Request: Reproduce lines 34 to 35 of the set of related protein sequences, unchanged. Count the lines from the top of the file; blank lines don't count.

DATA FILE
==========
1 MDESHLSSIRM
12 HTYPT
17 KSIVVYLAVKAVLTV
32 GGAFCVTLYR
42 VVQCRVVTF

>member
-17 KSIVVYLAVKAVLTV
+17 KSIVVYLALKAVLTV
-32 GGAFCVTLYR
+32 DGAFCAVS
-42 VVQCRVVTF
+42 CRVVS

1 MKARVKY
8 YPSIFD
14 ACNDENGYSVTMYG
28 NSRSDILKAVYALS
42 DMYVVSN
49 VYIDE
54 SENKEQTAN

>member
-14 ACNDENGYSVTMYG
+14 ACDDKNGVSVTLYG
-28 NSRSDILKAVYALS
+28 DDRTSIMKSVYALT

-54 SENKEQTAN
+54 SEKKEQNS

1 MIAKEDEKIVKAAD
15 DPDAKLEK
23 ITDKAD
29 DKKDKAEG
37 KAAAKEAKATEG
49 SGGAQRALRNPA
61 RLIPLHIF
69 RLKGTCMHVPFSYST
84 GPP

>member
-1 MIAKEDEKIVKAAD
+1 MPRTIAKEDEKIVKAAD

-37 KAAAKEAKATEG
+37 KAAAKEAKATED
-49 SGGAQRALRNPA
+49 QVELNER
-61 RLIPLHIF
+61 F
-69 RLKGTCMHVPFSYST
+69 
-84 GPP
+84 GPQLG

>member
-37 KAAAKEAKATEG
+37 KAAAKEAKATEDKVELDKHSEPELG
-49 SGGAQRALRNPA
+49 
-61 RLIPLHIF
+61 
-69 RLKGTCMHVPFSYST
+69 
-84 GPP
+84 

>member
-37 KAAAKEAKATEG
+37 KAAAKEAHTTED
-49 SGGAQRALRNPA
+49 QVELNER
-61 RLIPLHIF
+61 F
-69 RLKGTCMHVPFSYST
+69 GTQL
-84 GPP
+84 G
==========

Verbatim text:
69 RLKGTCMHVPFSYST
84 GPP